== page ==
Pantothenic acid



An organic compound belonging to the B vitamins found in meat, broccoli, avocados, etc., and is essential as it is used to synthesize coenzyme-A and to metabolize proteins, carbohydrates and fats


Pantothenic acid is one of the B vitamins. Others include vitamin B1 (thiamine), vitamin B2 (riboflavin), vitamin B3 (niacin), vitamin B6 (pyridoxine, pyridoxal, pyridoxamine), vitamin B7 (biotin), vitamin B9 (folic acid), and vitamin B12 (cobalamins). B vitamins are water-soluble vitamins as opposed to other vitamins that are fat-soluble. This means that B vitamins, including pantothenic acid, will rather dissolve in water than fatty or nonpolar solvents. They are also eliminated from the body much faster than fat-soluble vitamins.

Panthothenic acid is an essential nutrient that can be obtained from nearly every food but it occurs in high amounts in meat, broccoli, legumes, whole grain cereals, eggs, yogurt, and avocado. It is involved in the synthesis of coenzyme-A. Coenzyme-A is involved, in turn, in the synthesis of amino acids, fatty acids, ketones, cholesterol, phospholipids, steroid hormones, neurotransmitters, and antibodies.1 Deficiency in pantothenic acid may lead (though rare) to paresthesia.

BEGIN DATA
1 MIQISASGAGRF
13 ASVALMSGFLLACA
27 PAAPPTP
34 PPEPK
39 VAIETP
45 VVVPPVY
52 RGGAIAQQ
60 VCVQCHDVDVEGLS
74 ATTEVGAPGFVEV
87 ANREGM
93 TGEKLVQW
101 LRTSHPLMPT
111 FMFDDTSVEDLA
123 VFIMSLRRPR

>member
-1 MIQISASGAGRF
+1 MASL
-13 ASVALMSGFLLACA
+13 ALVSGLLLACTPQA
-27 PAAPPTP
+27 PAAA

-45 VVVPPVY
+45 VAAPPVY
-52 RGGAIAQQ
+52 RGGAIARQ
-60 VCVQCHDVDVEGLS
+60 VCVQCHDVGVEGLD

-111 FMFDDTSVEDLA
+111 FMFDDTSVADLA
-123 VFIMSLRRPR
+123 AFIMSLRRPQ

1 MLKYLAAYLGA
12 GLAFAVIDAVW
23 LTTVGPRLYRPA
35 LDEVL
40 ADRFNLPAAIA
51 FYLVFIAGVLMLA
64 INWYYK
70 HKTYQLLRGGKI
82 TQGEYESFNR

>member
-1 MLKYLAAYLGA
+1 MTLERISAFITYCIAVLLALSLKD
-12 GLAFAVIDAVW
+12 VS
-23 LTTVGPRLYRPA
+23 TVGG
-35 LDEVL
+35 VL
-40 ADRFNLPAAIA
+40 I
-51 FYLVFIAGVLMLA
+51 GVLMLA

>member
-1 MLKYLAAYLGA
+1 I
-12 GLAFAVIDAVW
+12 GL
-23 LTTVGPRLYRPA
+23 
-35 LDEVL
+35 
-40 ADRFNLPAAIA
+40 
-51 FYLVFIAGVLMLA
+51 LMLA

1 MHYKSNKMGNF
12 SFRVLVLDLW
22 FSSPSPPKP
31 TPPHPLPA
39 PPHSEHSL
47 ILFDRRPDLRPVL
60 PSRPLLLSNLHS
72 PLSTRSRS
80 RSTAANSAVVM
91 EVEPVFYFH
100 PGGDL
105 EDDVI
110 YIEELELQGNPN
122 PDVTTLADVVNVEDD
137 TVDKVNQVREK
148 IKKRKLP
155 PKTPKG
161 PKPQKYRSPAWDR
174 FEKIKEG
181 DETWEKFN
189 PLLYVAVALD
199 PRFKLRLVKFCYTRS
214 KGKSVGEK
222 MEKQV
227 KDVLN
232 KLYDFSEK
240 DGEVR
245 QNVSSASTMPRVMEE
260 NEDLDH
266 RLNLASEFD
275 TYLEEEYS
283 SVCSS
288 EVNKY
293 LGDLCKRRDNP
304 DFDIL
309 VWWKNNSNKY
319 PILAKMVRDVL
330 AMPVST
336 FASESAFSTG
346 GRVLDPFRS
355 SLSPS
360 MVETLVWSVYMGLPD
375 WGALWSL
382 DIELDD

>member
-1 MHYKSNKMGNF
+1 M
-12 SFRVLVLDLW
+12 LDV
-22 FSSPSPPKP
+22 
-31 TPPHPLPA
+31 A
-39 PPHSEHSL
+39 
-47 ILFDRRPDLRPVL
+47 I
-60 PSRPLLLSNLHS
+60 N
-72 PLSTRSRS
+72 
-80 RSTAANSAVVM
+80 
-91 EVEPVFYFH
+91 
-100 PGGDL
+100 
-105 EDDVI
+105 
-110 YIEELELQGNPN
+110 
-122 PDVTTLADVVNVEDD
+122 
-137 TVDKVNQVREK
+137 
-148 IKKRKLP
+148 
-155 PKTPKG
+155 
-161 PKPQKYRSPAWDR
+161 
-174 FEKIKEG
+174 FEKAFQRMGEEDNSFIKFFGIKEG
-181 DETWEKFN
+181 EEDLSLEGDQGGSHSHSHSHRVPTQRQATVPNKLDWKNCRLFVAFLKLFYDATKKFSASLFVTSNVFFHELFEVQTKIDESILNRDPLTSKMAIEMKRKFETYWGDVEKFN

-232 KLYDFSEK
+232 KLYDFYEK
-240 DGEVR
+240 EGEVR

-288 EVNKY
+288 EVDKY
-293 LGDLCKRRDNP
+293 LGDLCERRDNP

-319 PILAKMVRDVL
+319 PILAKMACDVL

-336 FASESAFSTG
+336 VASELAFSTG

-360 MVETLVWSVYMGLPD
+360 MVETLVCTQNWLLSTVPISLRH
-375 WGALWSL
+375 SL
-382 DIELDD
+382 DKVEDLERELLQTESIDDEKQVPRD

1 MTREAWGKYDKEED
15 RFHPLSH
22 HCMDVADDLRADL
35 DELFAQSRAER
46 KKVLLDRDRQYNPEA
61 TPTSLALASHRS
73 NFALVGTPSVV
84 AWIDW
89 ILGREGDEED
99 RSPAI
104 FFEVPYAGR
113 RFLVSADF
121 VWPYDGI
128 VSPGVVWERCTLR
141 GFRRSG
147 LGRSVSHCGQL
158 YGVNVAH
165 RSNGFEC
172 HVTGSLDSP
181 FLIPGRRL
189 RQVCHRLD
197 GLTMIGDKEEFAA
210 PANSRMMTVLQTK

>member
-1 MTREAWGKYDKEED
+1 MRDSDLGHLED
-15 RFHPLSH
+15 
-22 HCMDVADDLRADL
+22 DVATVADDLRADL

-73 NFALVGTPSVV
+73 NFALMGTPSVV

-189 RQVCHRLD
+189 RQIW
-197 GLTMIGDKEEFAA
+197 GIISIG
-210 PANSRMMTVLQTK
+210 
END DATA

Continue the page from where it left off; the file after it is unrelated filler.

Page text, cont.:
IUPAC name: 3-[(2R)-2,4-Dihydroxy-3,3-dimethylbutanamido]propanoic acid

Chemical formula: C9H17NO5

Also called:

See also:

1 B vitamins. Retrieved from [[1]]

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